The Word “Sex”

I’m afraid this post isn’t going to be very “sexy.” It is going to be about language.  It is going to about what I consider one of the most momentous events in the recent history of Western Civilization, not anything big, like a war or other mighty achievement, but a small event, the gradual change in the meaning of a word, and the consequences thereof.

It is an error, however, to suppose that momentous changes are always big and loud and noisy.  As Nietzsche observed, the opposite is true.  The big, loud, noisy events are always set in motion beforehand:

NietzscheDovesFeet

What does the word “sex” mean? Here is the Oxford English Dictionary:

sex, n.1
Pronunciation: Brit. /sɛks/ , U.S. /sɛks/
1. a. Either of the two main categories (male and female) into which humans and many other living things are divided on the basis of their reproductive functions; (hence) the members of these categories viewed as a group; the males or females of a particular species, esp. the human race, considered collectively.

▸a1382 Bible (Wycliffite, E.V.) (Bodl. 959) (1959) Gen. vi. 19 Of all þingez hauyng soule of eny flesch: two þou schalt brynge in to þe ark, þat male sex [L. sexus] & female: lyuen with þe.
▸a1398 J. Trevisa tr. Bartholomaeus Anglicus De Proprietatibus Rerum (BL Add.) f. 303, In suche Wormes is no sexe of male and femele.
?c1400 (▸c1380) Chaucer tr. Boethius De Consol. Philos. (BL Add. 10340) (1868) iv. pr. vi. 137 Þilke same ordre neweþ aȝein alle þinges growyng and fallyng a-doune by sembleables progressiouns of seedes and of sexes, þat is to sein, male and female.
c1447 Queen Margaret To King in R. Willis & J. W. Clark Archit. Hist. Univ. Cambr. (1886) I. Introd. p. lxiii (MED), Docteurs sentences..parformyd daily twyes..to laude and honneur of sexe feminine.
1532 T. More Confutacyon Tyndales Answere ii. p. clii, I had as leue he bare them both a bare cheryte, as wyth the frayle feminyne sexe fall to far in loue.
1559 J. Aylmer Harborowe sig. E4v, Neither of them debarred the heires female..as though it had ben..vnnatural for that sexe to gouern.
a1586 Sir P. Sidney Arcadia (1590) ii. ii. sig. P3v, The sexe of womankind of all other is most bound to haue regardfull eie to mens iudgements.
1600 T. Nashe Summers Last Will sig. F3v, A woman they imagine her to be, Because that sexe keepes nothing close they heare.
1612 R. Johnson Crowne-Garland Goulden Roses sig. E8v, Our sex are given to range.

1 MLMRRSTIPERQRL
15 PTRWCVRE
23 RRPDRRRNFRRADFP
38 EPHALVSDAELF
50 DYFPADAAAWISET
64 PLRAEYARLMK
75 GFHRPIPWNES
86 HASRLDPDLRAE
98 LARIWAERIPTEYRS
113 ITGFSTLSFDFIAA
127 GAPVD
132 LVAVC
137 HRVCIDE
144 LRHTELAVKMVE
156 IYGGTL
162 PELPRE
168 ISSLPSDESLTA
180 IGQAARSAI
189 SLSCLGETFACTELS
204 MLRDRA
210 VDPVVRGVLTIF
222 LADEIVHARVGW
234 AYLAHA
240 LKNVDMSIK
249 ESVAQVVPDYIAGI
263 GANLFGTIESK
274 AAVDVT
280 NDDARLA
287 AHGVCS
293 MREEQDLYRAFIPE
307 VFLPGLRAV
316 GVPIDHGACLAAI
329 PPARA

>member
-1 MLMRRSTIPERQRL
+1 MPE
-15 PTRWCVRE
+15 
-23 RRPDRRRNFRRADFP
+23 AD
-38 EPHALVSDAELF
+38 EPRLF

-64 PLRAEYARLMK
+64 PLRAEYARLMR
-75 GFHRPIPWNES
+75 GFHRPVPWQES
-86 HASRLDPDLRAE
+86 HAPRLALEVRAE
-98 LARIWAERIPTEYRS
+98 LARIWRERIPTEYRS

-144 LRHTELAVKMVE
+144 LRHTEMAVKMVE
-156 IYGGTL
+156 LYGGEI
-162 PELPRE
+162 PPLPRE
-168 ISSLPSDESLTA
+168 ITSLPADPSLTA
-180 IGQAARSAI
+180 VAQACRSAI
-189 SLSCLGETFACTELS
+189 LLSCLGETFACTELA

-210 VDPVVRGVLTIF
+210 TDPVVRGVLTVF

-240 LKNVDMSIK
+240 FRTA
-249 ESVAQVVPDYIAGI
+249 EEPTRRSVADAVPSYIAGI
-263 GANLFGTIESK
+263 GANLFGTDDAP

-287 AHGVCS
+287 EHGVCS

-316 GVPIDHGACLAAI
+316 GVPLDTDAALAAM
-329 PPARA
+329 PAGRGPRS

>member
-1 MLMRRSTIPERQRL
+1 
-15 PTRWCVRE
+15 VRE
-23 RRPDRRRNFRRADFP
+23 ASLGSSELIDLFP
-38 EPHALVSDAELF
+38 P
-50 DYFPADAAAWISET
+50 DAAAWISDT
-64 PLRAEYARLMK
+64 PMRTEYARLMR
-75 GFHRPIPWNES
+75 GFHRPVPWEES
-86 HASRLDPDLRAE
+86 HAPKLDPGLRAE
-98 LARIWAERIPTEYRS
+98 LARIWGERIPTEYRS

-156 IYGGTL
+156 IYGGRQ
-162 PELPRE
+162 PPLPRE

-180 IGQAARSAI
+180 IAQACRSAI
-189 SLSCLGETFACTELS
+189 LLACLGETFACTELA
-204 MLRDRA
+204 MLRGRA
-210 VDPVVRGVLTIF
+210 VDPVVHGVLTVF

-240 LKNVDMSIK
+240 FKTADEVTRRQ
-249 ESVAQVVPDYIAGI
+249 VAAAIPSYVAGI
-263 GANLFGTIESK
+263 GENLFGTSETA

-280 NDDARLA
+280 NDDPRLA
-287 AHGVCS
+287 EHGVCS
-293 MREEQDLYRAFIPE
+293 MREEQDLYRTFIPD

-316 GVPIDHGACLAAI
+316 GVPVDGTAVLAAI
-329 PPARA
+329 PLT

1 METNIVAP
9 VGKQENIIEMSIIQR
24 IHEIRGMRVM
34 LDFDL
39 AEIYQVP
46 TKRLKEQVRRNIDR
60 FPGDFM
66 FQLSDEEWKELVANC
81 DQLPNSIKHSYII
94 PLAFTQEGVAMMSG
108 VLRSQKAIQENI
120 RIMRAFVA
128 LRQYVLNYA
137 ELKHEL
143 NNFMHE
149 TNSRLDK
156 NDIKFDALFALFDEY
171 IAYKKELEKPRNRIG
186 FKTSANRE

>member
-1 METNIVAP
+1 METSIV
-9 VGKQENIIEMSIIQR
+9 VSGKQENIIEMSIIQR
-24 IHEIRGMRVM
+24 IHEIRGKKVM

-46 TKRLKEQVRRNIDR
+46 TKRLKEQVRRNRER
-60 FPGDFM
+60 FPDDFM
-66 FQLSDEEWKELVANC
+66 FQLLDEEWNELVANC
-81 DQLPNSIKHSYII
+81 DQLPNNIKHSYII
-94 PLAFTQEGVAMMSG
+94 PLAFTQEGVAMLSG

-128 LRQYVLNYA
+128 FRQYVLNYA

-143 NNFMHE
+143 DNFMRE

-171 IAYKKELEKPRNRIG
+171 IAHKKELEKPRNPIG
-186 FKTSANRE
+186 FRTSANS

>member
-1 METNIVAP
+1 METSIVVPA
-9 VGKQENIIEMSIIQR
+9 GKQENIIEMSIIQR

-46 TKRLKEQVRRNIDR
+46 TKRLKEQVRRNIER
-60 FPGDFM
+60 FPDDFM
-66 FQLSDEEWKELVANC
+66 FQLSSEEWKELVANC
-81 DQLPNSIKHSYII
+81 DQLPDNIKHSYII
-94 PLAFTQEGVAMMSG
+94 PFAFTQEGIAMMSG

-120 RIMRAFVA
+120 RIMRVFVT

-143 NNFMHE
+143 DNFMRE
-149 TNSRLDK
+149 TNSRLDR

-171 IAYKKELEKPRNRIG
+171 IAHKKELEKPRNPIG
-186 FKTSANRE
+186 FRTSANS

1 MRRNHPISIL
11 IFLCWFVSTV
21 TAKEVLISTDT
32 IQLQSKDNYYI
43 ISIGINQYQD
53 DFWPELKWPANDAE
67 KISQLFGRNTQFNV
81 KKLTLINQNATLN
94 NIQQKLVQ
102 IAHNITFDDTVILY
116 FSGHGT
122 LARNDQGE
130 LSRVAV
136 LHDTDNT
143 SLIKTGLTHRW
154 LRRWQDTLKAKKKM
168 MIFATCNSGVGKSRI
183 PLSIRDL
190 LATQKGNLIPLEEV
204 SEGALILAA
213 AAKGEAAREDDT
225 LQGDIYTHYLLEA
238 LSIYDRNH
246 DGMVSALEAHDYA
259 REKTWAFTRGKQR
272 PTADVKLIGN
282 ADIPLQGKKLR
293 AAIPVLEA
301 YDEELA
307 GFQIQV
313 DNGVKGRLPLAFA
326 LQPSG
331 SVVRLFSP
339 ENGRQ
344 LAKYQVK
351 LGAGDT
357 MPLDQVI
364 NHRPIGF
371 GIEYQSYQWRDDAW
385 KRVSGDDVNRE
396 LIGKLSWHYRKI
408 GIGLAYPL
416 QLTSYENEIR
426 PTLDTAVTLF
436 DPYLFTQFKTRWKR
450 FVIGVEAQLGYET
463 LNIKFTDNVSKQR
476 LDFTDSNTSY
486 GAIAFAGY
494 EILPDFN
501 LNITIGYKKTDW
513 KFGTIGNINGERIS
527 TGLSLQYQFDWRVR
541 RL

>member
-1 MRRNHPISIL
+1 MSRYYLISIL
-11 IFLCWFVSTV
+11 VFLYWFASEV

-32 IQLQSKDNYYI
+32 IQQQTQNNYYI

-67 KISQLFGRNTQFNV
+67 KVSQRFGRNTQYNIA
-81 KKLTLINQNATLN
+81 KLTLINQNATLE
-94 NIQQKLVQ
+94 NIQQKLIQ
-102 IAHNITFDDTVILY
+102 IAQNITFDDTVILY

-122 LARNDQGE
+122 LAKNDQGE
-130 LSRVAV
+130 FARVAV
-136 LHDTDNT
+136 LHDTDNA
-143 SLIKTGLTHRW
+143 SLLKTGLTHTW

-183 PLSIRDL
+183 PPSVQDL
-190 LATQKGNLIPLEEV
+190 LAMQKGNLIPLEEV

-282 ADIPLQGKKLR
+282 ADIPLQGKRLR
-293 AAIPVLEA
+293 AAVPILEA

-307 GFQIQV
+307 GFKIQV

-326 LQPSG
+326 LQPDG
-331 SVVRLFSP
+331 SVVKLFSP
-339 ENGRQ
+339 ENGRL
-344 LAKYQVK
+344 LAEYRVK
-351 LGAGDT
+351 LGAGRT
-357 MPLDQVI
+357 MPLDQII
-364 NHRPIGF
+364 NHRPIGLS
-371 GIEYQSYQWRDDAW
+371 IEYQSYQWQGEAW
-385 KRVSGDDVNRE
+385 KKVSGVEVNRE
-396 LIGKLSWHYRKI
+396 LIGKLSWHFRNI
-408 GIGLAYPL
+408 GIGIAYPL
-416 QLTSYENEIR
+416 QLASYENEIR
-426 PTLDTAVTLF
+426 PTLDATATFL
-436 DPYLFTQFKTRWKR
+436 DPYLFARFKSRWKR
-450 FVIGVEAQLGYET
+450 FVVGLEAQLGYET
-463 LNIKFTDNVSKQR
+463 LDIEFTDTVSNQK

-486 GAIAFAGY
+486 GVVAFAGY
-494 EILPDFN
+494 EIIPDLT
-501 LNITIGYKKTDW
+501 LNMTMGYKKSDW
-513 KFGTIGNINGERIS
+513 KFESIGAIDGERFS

1615 H. Crooke Μικροκοσμογραϕια 274 If wee respect the..conformation of both the Sexes, the Male is sooner perfected..in the wombe.
1671 Milton Samson Agonistes 774 It was a weakness In me, but incident to all our sex.
a1704 T. Brown Satire against Woman in Wks. (1707) I. i. 82 Thy Sex are all Pandora’s; Mischiefs all.
1730 Swift Let. to Mrs. Whiteway 28 Dec. You have neither the scrawl nor the spelling of your sex.
1763 G. Williams in J. H. Jesse G. Selwyn & his Contemp. (1843) I. 265 It would astonish you to see the mixture of sexes at this place.
1768 O. Goldsmith Good Natur’d Man iv. 54 Our sex are like poor tradesmen.
1780 J. Bentham Introd. Princ. Morals & Legisl. (1789) vi. §35 The sensibility of the female sex appears..to be greater than that of the male.
1839 H. Malcom Trav. (1840) 40/1 Neither sex tattoo any part of their bodies.
1846 Ecclesiologist Feb. 41 The propriety and necessity of dividing the sexes during the publick offices of the Church.
1847 Thackeray Vanity Fair (1848) xxv. 210 She was by no means so far superior to her sex as to be above jealousy.
1864 Dickens Our Mutual Friend (1865) I. ii. i. 161 It was a school..for both sexes.
1914 Amer. Med. 9 531/1 By nature all human beings are psychically bisexual—capable of loving a person of either sex.
1958 Listener 27 Nov. 891/2 By using this technique of ‘colour-ringing’ the author was able to record the histories of some forty birds of each sex.
1980 Times 22 May 12 Once you put them on a horse the female sex are far more deadly than the male.
2007 J. Mansell Thinking of You v. 30 Gavin was an enthusiastic chatter-upper of the opposite sex.

The word ‘sex’ in English originally meant the dimorphic biological distinction between males and females, based on their nature, more specifically their role in the reproduction of the species.  The term is not limited to human beings, but is used particularly for them.  There are two sexes, male and female, man and woman.

This usage goes back into the earliest English and is in turn derived from the Latin sexus, the

state of being male or female, specific qualities associated with being male or female, males or females collectively.

So, there are two sexes, and the basis for the distinction between the two is grounded primarily in their respective roles in biological reproduction.

Now, it should be obvious that, in reproduction, males and females engage in a characteristic act.  We could call this the reproductive act, or in understanding that in human beings this act is not merely an animal act, but also an act with transcendent implications, indeed in the Western Christian tradition, a sacred and sacramental act, the marital act.

We could also, with not too much linguistic drift, speak of “the act that is the characteristic act done together by the two sexes” as “the sexual act.